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image of question marks | accountingweb | An 81% increase in domestic FINs raises questions

An 81% increase in domestic FINs raises questions


HMRC’s report on Financial Institution Notices reveals a number of fascinating facts, but leaves a number of questions to be asked.

18th Jun 2024
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HMRC has reported to Parliament on the effectiveness of its use of Financial Institution Notices (FINs) during the year ended 31 March 2023. 

The driver for the introduction of FINs was HMRC’s obligation to meet international minimum standards on the exchange of information for tax purposes. The minimum standard requires tax authorities to provide information requested under international treaties within 180 days (six months).

When HMRC’s performance around these standards was reviewed in 2018, the average time taken to provide information to overseas authorities was 365 days – twice the required timeframe.

Following consultation, legislation was included in the 2021 Finance Act empowering HMRC to issue notices to banks, credit card companies and other financial institutions without having to obtain authorisation from the tribunals. These notices can be issued if the information being sought is:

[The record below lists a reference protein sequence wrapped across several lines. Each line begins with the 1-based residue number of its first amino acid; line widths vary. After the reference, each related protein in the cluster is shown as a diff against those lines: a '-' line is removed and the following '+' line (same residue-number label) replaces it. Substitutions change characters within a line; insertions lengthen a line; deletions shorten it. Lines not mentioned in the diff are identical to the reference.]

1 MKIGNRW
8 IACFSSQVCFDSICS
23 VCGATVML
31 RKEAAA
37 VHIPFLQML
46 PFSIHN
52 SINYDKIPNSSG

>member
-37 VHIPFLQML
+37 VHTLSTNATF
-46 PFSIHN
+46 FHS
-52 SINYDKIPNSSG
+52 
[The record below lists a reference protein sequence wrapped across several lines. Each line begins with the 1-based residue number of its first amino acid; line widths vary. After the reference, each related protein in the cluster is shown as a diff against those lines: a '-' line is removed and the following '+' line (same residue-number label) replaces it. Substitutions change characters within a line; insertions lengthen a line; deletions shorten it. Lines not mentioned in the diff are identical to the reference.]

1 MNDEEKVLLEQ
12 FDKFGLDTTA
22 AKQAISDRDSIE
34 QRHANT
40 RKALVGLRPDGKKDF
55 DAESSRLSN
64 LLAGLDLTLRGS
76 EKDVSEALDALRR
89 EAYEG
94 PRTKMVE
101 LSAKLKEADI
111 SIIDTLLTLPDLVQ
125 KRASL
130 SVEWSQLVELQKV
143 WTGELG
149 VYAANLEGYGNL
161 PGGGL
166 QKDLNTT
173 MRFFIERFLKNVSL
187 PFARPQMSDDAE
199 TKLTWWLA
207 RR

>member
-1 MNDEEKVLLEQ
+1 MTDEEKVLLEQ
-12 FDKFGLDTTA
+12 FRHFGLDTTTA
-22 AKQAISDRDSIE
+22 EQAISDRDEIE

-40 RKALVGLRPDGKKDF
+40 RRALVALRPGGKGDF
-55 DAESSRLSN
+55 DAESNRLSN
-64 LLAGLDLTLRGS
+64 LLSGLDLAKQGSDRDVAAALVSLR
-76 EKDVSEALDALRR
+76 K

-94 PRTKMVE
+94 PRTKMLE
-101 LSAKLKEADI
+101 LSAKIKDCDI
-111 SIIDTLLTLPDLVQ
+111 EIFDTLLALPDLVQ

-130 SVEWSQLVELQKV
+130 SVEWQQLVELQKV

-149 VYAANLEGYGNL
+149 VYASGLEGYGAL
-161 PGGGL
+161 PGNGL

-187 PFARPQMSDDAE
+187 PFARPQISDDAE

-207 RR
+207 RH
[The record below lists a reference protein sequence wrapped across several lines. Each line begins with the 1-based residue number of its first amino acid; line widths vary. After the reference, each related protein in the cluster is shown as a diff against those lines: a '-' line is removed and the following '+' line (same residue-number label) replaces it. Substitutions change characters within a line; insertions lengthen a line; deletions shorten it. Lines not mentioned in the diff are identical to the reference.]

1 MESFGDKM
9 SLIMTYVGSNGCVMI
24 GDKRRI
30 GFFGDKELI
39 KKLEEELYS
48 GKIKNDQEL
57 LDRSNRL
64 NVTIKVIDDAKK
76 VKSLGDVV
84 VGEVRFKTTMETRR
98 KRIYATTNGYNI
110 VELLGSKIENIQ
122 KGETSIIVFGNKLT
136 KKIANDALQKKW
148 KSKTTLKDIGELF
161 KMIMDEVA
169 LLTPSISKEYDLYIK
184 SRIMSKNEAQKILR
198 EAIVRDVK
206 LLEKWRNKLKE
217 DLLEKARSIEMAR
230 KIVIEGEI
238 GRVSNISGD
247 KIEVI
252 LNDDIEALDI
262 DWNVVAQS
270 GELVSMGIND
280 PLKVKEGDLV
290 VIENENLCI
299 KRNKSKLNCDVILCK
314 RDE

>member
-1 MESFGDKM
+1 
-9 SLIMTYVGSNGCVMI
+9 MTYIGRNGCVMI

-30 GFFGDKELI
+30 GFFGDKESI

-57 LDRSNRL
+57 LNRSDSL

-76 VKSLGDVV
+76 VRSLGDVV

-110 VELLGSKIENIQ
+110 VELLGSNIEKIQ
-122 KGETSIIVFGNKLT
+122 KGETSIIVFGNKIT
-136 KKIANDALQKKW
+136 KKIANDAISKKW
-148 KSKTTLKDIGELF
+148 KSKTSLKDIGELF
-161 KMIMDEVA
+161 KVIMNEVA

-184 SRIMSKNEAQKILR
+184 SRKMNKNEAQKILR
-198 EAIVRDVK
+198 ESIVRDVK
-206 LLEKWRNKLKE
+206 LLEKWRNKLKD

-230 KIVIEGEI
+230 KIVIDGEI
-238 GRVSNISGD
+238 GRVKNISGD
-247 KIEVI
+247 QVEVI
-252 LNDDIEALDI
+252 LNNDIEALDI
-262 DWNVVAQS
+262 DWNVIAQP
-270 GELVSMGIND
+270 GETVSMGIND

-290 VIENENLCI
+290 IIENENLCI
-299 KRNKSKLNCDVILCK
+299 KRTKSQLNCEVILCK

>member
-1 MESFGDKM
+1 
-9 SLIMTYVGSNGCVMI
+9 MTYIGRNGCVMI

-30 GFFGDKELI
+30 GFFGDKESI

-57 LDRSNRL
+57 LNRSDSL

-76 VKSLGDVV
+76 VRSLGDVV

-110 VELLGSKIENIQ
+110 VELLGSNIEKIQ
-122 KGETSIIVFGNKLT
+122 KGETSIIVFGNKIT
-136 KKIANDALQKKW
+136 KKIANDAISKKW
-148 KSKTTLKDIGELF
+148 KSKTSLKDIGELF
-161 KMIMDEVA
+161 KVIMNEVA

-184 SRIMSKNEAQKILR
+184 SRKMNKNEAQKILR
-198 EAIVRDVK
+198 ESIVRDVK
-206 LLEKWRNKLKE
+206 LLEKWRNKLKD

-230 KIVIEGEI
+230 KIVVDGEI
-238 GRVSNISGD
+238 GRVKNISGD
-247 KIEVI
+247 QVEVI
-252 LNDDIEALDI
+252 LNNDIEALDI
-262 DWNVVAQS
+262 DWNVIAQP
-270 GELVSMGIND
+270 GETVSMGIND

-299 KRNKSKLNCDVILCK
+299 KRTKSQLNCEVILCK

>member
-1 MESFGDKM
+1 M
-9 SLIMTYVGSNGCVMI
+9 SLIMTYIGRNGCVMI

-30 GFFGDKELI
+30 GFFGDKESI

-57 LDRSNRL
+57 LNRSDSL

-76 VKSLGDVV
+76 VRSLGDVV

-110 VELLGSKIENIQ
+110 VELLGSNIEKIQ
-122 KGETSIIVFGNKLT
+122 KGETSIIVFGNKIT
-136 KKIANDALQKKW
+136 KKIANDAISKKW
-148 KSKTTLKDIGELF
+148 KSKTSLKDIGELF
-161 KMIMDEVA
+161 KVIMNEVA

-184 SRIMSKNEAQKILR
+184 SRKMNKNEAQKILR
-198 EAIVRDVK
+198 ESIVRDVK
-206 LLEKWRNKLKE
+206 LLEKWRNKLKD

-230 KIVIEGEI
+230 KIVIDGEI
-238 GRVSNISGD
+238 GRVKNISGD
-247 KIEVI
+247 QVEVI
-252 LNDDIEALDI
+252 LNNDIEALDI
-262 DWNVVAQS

• reasonably required for the purpose of checking the tax position of a known taxpayer or for collecting a tax debt, and
  • “In the reasonable opinion of the officer giving the notice, of a kind that it would not be onerous for the institution to provide or produce.”

As a result of the new legislation, an authorised (and suitably trained) HMRC officer can now approve the making of a notice. Leave of the tribunal is only required if the officer wishes to:

  • withhold the (otherwise mandatory) giving of written notice to the taxpayer of the issue of the notice and a summary of the reasons why the information is being sought, or
  • send a notice that does not name a specific taxpayer (in other words, blanket notices). 

First year results

The year to 31 March 2023 is the first complete year for which FINs have been issued. The previous period ran from 1 July 2021 to 31 March 2022.

HMRC’s report to Parliament discloses that, under the new legislation, it has been able to slash its average time to comply with international information requests from 365 days to 197 days in the 2021/22 period and to 175 days in the 2022/23 year.